Shake roofs have long-standing traditions in the Nordic countries and Europe and are quite well known in North America. The most common, sturdiest local wood is usually used to build shake roofs and in Estonia this can be aspen – or larch and cedar in America. In the Nordic countries, local pine and spruce represent the most common material for having shown their resilience in our local weather conditions.
Shakes are, in essence, small boards, shaped as wedges, which are either sawn or split from the chosen wood. Shakes with the following dimensions are available from Puitkatused OÜ: width 80 mm, lower edge 14−15 mm, upper edge 2−3 mm; customised dimensions are also available upon requests. Shakes have lots of applications: both as roofing and façade cover, usually being made of softwood. When used indoors, as a lining inside saunas, aspen or alder is used as softwood is not suitable for sauna premises.
Building: A shake roof offers perfect protection for the structures beneath from water, mechanical wear and tear, etc., and other damages. In principal, there is no need to use an underlay as a part of the structure, as the area under the roof enjoys natural ventilation (is not closed). Three layer shake roofs are most common; shakes of the upper layer overlap with the crack between the layer of shakes below, covering also approximately 2/3 of the row beneath. As shakes have the shape of a wedge, the lower, thicker part (approximately one third) of the shake will protrude from under the next row and this part of the shake should be treated with either tar oil or neat tar to add some protection. Tar oil, which is easy to apply and readily available, is most commonly used to treat wooden roofing materials. Tar is used in construction works of value in terms of heritage conservation, where historical authenticity and long service life are important. Shake roofs can be given a unique appearance by cutting shake ends to patters; sharp, rounded or angled finishes at the ends are most common. Be bold, use your imagination!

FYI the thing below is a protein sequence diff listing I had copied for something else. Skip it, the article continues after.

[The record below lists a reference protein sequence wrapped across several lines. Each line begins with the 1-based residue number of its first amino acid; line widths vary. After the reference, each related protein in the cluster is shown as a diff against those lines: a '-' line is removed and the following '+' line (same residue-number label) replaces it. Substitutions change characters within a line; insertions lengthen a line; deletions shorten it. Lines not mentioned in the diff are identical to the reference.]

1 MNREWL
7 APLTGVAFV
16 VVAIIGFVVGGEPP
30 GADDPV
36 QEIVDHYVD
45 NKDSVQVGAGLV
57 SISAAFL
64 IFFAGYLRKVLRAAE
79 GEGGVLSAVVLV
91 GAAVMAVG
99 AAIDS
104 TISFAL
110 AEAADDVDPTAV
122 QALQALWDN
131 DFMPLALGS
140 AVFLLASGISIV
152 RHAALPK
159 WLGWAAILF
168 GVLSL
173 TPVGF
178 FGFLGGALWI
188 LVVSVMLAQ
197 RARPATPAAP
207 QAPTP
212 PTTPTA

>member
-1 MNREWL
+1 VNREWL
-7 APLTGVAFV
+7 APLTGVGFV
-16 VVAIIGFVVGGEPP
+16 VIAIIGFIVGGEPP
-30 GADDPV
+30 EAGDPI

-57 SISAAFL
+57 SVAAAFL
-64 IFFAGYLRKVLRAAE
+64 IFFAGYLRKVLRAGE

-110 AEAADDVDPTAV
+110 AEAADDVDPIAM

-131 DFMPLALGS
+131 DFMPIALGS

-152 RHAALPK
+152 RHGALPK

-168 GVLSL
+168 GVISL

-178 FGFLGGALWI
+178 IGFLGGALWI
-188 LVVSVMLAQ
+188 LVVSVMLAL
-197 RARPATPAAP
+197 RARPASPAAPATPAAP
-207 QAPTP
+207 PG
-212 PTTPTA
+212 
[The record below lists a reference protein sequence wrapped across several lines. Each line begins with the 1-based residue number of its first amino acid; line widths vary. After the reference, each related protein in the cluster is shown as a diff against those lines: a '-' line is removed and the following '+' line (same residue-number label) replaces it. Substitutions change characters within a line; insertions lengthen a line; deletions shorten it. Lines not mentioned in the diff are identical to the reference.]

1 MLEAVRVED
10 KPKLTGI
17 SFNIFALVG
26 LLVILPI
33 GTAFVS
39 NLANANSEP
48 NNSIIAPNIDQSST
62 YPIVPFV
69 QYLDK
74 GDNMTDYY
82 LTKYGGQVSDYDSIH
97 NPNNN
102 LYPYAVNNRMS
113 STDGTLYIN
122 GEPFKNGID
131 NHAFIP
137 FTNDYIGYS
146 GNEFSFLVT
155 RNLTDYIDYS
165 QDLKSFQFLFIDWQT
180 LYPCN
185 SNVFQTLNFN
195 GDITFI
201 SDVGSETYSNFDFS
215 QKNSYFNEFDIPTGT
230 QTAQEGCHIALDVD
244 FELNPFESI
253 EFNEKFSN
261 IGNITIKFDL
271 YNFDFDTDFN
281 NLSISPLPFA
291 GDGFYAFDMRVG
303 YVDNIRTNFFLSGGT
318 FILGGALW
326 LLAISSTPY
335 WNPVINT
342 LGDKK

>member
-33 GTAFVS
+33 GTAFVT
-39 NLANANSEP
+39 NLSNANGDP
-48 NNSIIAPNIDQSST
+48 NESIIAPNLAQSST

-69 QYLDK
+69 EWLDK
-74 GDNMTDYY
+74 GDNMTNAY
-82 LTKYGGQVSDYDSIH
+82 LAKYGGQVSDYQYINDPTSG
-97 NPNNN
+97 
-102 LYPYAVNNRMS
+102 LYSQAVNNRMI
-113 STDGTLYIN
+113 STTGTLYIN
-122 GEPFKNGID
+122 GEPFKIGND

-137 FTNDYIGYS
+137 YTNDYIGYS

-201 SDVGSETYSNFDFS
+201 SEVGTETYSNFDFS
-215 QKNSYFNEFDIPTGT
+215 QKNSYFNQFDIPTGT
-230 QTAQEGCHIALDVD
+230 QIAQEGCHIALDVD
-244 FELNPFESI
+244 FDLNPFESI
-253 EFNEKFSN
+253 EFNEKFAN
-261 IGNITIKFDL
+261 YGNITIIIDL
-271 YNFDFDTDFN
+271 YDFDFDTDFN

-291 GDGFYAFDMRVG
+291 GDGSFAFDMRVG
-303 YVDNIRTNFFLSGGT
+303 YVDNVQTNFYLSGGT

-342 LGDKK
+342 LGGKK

About the service life: You can expect modern shake roofs to last for approximately 10 years per layer, which will ensure a minimum service life of 30 years for triple-layered roofing. Further service life will depend on the diligence of the homeowner; the roof should be inspected once or twice a year, followed by the removal of loose debris (leaves, needles, etc.) and impregnation of the roof, where appropriate. Additional information is available from the maintenance instructions of wooden roofs.
Can I have a shake roof for my house? Every building with a minimum roof pitch of 26–30º can be fitted with a shake roof. Roofs at lower angle will suffer from the accumulation of rain water and this will also mean a shorter service life. Indeed, we have built roofs at lower angles, such as when these are connected to the main part of the roof (roofing of storm porches, above entrances) to maintain the integrity of the building. A proper, water resistant underlay will be needed in this case. And should you feel the need to replace your roofing more often, it will be easy to detach and fit a new roof without worrying about leaks.
Prices: Just like any other natural roof materials, shakes are not very cheap. The prices are comparable to stone or steel sheet roofs. The full price, including removal of old roofing material, transport and miscellaneous expenditures will amount to an average price of 30–45 euros per m², depending on the difficulty of the project, roof structure and materials chosen.
Historically, many houses with shake and shingle roofs can be found in Nõmme, Tallinn. Many have been designed by Edgar Velbri and are called “the Velbri houses”. The reputable architect used to live in one of these houses himself; this house is still standing (Vabaduse pst 127) today.